Agriculture, forestry, and fishing combined saw an estimated 3,970 workplace injuries for 2020-2021, with construction and accommodation food services seeing 2,870 and 2,460 cases respectively.

Being physically intensive and more dangerous roles, injuries are harder to prevent and more likely to occur in these sectors. However, employers are still required to do everything in their power to ensure workplace injuries are kept to a minimum in order to reduce the risk of personal injury to you at all times.

The cost of how many working days are lost due to accidents at work

Any injury received in the workplace has the potential to cause serious effects on the affected individual and their families. The human cost of a workplace injury can often be difficult to put into words on an emotional and physical level, but from a financial perspective, workplace injuries and illness are estimated to cost a combined £16 billion every year.

When consulting HSE and RIDDOR data, an average of £10.6 billion of the total cost is related to work stress and ill health, but that still leaves a mind-blowing £5.6 billion to cover physical work-related injuries; roughly 34% of the total cost.

Sadly, the majority of these costs are often covered directly by the injured individual or their relatives. Even in the event that the affected individual has insurance, a workplace injury can still place an unexpected and unwanted financial strain on themselves and their family, adding further weight to an injury’s emotional burden.

Fortunately, much of this financial cost can be recouped by an injured individual, especially if your employer is guilty of workplace negligence or oversight.

Over 2020-2021, almost 3,000 notices for safety improvements were issued by the HSE. Thanks to the tireless work of many personal injury lawyers, roughly £26.9 million in fines and compensation were awarded to those who suffered workplace injuries, helping them and their families to move on.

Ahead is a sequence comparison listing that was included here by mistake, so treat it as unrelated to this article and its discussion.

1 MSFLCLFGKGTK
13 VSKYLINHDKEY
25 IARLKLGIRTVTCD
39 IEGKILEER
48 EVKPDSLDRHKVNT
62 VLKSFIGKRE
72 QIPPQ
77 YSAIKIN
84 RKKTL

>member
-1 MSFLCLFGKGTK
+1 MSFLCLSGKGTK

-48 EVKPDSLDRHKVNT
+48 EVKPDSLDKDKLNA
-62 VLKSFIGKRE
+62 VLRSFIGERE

How can you avoid injury in the workplace?

We all want to feel safe at work, no matter our role or place of employment. While it’s certainly helpful to raise potential risks with your employer as and when you spot them, it’s your employer’s legal duty to ensure that your work environment is as risk-free as possible.

All employers must hire an adequate number of trained staff and provide you with the necessary safety equipment and tools to carry out your job with minimal risk.

If your employer fails to follow the legal guidelines required by them, and an injury or fatal accident then occurs, this is classed as wilful negligence on the employer’s part. Should this occur to you, then you’re entitled to make an accident at work compensation claim with regards to any injuries you suffered.

Here at The Compensation Experts, our skilled team is dedicated to matching you with the right personal injury lawyer and helping you win the compensation you’re entitled to. Get in touch today if you’ve suffered an accident at work and start making your claim. We’ll walk you through every step of the claims process, assess whether you can make a no win, no fee claim*, and advise you on how much you could potentially claim for.